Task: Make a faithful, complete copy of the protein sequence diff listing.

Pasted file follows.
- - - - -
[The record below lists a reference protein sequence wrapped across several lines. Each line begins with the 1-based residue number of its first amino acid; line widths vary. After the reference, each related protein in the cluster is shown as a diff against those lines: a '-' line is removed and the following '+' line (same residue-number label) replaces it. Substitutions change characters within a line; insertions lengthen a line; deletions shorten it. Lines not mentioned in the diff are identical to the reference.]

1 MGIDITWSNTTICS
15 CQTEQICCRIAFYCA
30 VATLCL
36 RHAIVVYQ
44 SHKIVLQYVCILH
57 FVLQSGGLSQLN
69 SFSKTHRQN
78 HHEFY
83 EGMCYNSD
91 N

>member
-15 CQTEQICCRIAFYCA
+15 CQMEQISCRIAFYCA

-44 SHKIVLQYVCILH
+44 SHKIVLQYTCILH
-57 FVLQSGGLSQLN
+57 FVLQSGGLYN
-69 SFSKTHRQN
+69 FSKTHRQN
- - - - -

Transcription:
[The record below lists a reference protein sequence wrapped across several lines. Each line begins with the 1-based residue number of its first amino acid; line widths vary. After the reference, each related protein in the cluster is shown as a diff against those lines: a '-' line is removed and the following '+' line (same residue-number label) replaces it. Substitutions change characters within a line; insertions lengthen a line; deletions shorten it. Lines not mentioned in the diff are identical to the reference.]

1 MGIDITWSNTTICS
15 CQTEQICCRIAFYCA
30 VATLCL
36 RHAIVVYQ
44 SHKIVLQYVCILH
57 FVLQSGGLSQLN
69 SFSKTHRQN
78 HHEFY
83 EGMCYNSD
91 N

>member
-15 CQTEQICCRIAFYCA
+15 CQMEQISCRIAFYCA

-44 SHKIVLQYVCILH
+44 SHKIVLQYTCILH
-57 FVLQSGGLSQLN
+57 FVLQSGGLYN
-69 SFSKTHRQN
+69 FSKTHRQN